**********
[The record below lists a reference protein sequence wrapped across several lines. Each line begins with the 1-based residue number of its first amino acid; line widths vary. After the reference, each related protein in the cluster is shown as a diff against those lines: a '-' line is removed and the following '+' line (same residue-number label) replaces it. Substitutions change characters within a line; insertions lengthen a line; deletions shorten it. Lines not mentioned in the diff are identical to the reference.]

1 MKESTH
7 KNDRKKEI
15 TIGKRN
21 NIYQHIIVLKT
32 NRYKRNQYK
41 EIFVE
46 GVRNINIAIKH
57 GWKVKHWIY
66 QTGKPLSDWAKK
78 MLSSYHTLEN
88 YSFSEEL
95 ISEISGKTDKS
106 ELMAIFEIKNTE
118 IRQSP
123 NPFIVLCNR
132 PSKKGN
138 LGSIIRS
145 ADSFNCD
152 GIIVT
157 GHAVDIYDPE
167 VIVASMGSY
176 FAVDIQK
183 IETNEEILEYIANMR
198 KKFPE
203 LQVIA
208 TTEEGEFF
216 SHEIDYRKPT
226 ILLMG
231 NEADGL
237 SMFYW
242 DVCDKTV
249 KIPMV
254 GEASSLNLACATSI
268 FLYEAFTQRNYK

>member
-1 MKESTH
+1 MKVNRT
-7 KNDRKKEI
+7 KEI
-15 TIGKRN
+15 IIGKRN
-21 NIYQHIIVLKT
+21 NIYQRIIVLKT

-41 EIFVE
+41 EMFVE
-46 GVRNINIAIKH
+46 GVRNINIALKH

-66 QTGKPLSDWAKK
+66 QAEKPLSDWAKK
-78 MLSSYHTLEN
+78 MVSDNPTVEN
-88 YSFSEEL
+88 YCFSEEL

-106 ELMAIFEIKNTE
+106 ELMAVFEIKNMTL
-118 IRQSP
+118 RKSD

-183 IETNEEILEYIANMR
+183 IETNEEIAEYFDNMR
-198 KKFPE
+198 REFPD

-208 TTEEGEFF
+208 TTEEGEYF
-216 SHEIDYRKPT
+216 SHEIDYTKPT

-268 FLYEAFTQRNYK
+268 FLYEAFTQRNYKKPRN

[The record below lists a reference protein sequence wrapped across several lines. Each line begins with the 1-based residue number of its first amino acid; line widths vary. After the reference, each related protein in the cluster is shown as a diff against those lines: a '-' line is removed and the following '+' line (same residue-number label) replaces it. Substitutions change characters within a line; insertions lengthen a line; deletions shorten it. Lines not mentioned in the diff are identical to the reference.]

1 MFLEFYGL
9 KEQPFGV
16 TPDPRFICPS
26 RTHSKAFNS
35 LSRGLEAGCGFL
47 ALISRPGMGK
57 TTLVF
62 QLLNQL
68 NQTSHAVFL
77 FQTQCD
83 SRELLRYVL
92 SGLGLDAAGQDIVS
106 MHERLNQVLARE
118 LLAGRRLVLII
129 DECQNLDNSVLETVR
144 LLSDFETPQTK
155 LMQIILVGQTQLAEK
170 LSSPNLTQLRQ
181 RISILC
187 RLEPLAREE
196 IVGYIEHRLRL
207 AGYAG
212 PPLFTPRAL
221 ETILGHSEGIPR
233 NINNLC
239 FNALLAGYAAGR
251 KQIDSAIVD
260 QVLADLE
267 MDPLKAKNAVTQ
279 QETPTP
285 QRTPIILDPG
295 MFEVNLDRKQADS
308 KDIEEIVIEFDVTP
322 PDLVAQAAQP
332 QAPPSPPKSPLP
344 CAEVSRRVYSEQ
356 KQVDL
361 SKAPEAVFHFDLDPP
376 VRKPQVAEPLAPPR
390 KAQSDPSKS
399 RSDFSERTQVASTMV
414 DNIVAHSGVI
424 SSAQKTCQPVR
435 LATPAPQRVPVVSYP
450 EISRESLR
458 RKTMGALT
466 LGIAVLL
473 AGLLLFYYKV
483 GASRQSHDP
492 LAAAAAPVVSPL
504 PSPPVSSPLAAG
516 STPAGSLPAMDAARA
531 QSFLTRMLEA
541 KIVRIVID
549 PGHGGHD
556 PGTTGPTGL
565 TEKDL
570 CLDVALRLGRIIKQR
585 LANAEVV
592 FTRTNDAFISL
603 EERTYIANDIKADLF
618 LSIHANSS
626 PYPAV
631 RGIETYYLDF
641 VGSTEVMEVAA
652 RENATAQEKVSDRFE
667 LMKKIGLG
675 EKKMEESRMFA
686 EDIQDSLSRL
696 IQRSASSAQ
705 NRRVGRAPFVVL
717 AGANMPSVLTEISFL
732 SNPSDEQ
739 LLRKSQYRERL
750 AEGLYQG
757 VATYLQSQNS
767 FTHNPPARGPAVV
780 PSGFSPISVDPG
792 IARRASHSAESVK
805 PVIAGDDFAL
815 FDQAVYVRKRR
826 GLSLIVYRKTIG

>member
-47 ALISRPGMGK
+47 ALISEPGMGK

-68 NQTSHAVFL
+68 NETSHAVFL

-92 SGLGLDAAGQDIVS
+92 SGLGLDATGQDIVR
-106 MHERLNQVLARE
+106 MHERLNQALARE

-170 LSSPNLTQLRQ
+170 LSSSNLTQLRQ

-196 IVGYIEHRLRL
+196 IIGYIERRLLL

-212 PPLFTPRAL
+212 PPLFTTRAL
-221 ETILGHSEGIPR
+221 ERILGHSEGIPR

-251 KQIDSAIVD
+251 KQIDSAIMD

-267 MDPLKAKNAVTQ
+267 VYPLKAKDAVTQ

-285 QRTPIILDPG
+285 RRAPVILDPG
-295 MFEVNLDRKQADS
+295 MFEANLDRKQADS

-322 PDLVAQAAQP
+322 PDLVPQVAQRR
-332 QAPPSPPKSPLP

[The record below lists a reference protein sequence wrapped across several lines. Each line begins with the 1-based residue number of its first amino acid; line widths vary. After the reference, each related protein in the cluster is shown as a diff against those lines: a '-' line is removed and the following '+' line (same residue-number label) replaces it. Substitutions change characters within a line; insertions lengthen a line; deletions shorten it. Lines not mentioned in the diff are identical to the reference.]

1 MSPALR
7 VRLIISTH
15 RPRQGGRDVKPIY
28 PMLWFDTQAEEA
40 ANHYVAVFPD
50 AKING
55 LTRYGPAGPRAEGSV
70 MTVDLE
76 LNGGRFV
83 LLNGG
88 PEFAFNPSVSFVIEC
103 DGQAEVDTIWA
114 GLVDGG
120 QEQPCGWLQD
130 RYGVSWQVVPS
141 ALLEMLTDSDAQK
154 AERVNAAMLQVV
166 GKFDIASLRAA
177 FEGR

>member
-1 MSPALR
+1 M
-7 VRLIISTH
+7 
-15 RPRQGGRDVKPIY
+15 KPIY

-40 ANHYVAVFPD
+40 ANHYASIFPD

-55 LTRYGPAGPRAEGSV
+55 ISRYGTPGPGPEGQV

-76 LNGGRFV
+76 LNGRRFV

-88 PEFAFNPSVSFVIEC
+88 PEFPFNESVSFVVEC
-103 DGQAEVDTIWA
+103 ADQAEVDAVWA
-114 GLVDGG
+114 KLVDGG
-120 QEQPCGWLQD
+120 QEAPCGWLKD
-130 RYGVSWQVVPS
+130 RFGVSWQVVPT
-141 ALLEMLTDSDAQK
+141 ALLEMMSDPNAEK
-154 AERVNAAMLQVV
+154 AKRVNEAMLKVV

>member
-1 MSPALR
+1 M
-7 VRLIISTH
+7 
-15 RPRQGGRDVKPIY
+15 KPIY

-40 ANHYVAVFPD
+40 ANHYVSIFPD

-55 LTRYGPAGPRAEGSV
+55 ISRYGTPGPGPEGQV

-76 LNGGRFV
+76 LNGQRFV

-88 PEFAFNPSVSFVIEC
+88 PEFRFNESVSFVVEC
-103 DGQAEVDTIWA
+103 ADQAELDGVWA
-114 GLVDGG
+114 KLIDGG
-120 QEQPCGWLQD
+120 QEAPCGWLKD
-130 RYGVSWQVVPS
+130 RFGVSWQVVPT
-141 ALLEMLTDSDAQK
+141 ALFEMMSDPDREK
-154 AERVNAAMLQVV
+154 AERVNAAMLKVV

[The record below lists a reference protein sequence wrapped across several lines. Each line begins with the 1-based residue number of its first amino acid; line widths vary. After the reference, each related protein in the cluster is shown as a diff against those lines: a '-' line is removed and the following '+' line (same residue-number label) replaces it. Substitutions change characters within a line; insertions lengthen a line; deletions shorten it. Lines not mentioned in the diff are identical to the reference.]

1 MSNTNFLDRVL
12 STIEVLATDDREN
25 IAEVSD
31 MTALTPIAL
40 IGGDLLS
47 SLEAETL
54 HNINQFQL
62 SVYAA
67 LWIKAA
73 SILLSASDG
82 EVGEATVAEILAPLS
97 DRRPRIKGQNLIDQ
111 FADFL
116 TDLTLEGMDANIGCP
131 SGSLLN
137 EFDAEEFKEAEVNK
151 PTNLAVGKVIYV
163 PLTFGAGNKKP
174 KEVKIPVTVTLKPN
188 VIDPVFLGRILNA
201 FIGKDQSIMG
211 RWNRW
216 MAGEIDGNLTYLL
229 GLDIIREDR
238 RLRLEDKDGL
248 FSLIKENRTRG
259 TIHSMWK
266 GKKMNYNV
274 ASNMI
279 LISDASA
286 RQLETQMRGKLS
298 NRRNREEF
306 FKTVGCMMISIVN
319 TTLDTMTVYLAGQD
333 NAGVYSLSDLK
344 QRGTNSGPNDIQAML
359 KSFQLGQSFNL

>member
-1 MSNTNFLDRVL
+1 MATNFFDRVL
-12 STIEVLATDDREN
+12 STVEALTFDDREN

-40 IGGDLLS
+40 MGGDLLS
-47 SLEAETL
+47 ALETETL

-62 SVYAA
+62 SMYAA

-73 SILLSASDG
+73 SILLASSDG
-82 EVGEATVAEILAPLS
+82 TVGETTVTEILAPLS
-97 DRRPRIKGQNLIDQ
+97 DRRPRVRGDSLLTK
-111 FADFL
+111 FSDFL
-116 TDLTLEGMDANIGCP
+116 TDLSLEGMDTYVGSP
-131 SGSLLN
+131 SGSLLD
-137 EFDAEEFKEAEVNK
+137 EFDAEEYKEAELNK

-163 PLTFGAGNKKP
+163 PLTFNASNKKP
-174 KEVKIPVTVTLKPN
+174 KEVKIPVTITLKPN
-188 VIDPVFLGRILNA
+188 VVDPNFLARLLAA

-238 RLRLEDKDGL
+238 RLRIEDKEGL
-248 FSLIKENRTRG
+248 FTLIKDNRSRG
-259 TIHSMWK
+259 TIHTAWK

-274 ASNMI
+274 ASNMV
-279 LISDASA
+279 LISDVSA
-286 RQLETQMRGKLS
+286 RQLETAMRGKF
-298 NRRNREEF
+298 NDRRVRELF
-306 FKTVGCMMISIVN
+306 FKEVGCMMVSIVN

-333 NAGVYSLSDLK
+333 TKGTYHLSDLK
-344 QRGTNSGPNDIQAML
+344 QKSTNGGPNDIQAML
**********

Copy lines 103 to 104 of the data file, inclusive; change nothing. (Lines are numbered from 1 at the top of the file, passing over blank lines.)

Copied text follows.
322 PDLVAQAAQP
332 QAPPSPPKSPLP